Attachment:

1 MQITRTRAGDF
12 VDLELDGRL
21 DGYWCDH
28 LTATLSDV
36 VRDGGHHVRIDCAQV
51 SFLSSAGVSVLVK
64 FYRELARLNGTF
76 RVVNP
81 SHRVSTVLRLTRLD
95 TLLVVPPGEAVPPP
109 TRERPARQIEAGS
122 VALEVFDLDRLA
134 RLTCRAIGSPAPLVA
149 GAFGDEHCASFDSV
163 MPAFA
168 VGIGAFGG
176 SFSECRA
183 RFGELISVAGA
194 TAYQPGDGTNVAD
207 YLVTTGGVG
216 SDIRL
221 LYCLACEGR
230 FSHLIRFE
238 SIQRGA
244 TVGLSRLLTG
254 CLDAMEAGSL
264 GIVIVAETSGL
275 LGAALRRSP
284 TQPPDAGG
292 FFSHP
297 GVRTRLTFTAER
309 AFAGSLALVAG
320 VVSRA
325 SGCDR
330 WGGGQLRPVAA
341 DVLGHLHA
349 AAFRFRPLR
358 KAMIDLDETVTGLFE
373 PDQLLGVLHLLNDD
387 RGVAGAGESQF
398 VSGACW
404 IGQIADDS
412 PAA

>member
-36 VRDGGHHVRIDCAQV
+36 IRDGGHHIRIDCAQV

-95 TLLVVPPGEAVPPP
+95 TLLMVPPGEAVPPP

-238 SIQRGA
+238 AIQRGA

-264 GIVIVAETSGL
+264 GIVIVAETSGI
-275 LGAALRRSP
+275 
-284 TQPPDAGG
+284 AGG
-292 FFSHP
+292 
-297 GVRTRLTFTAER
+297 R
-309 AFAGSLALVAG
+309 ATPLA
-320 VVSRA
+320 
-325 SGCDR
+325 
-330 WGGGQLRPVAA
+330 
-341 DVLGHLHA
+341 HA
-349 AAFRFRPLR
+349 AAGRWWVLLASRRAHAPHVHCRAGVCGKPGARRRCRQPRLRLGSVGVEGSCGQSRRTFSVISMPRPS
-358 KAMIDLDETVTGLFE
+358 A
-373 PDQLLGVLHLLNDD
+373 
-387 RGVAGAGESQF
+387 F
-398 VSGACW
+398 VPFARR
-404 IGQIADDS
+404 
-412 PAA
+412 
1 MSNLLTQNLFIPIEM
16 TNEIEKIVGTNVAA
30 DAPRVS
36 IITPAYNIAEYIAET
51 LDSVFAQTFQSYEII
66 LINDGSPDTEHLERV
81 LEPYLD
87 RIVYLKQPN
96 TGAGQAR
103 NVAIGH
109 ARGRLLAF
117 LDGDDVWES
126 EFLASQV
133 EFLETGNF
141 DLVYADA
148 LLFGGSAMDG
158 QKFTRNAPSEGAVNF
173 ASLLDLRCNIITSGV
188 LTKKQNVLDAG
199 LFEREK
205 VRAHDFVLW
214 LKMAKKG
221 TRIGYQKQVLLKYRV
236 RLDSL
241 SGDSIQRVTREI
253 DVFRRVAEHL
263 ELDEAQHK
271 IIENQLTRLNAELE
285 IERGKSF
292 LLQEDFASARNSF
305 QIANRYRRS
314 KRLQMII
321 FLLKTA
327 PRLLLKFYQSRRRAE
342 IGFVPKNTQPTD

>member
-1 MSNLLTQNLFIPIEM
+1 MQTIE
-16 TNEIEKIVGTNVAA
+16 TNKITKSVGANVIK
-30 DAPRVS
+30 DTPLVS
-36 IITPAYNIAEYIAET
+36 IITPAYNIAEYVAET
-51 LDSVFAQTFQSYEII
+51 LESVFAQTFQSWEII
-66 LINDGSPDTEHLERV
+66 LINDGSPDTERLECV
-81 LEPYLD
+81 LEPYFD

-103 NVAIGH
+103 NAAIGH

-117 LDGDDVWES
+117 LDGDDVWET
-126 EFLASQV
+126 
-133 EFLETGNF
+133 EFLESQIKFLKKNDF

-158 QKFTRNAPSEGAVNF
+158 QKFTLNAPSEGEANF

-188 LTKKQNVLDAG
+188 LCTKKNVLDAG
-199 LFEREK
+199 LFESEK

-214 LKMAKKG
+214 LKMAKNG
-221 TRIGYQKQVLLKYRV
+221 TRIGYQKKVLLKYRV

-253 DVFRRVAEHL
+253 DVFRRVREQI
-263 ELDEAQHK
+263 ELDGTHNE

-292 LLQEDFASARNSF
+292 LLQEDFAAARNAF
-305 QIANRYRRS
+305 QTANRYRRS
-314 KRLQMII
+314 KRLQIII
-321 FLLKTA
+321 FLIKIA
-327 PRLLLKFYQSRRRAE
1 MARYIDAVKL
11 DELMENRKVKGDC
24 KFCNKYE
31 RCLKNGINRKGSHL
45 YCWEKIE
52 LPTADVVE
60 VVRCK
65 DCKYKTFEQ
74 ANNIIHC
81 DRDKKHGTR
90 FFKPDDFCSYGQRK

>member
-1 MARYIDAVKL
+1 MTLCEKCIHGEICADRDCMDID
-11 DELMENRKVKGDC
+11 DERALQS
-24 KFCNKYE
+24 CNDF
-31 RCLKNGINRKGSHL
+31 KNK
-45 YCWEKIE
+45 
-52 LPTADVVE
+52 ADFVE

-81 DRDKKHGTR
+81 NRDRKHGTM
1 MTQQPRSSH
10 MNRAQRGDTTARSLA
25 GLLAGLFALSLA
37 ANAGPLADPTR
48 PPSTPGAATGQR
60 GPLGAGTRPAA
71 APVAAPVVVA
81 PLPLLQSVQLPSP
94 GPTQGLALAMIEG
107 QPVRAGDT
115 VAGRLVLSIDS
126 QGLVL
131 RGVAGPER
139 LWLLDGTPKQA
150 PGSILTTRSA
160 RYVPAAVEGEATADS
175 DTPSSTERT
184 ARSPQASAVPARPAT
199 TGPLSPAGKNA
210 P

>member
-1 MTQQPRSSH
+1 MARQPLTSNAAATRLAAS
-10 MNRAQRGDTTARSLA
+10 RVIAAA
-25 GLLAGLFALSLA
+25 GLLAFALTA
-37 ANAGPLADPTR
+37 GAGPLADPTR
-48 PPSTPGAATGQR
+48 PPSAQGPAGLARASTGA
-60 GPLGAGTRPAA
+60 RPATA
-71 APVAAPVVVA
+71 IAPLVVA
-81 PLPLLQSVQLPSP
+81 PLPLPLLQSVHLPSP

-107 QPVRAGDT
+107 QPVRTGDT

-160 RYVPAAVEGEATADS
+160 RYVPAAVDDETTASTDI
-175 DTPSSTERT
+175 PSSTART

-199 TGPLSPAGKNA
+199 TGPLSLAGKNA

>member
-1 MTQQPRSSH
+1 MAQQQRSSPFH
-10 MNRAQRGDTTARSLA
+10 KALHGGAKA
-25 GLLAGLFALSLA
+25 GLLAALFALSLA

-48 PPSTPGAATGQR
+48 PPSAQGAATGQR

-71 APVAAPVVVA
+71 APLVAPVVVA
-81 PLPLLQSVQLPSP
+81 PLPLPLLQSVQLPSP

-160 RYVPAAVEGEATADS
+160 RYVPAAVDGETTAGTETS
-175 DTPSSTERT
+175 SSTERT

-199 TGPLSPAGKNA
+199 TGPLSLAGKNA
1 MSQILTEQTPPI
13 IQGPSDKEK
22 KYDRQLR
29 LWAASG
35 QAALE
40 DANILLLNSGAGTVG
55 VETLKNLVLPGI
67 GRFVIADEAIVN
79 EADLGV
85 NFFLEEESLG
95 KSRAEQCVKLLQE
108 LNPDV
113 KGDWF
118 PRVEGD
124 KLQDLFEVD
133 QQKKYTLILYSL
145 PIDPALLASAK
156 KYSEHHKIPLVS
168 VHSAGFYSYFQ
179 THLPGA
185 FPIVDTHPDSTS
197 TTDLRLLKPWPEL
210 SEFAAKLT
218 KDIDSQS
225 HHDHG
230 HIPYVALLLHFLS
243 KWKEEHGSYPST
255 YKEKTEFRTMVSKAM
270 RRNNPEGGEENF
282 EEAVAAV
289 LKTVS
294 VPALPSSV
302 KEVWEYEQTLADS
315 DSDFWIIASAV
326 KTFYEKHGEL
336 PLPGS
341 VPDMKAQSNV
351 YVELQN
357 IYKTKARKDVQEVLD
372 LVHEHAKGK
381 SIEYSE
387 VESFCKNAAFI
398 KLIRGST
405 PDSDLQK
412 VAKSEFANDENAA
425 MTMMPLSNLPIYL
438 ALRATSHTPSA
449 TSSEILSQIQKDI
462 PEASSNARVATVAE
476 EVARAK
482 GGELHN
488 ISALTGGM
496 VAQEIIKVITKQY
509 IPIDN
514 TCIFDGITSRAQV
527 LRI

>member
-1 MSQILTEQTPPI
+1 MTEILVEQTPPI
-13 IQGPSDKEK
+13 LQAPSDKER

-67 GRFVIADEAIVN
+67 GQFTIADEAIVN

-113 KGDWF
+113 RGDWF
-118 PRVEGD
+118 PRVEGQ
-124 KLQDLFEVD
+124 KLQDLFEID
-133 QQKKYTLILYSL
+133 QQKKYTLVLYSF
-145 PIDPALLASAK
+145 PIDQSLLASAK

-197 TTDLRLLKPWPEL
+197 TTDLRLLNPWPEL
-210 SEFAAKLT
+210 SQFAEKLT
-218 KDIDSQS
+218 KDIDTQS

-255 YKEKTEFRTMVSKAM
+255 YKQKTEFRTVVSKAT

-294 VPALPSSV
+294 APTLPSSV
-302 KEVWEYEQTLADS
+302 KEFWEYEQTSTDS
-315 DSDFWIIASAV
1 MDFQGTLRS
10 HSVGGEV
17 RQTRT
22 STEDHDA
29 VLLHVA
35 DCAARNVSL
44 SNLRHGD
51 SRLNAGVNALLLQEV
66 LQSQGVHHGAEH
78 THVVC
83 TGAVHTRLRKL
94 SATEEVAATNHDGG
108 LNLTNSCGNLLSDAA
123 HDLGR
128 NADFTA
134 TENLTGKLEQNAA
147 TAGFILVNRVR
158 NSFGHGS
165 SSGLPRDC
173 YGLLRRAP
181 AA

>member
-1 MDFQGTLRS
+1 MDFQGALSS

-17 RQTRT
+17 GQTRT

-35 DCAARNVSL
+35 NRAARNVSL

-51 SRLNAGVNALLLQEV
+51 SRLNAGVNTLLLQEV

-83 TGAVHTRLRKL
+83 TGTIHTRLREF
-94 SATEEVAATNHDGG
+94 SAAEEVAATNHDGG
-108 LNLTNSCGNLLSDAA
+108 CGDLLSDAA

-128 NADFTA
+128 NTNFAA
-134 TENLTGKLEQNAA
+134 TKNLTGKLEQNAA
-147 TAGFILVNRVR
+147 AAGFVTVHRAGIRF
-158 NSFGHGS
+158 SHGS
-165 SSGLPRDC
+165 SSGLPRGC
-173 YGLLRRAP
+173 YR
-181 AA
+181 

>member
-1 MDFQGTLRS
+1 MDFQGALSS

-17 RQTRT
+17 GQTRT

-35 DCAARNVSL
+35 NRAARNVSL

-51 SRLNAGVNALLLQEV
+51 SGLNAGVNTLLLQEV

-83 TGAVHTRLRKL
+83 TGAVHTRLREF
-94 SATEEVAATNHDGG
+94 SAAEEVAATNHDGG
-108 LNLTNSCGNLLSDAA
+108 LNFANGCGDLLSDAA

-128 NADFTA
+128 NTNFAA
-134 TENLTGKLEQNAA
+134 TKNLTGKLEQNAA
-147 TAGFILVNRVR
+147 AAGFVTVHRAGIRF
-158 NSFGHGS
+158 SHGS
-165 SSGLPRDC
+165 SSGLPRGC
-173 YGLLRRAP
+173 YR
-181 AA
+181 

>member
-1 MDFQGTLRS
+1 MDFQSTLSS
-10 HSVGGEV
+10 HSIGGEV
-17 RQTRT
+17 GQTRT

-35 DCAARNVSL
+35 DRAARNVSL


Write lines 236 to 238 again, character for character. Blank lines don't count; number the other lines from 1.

+199 TGPLSLAGKNA

>member
-1 MTQQPRSSH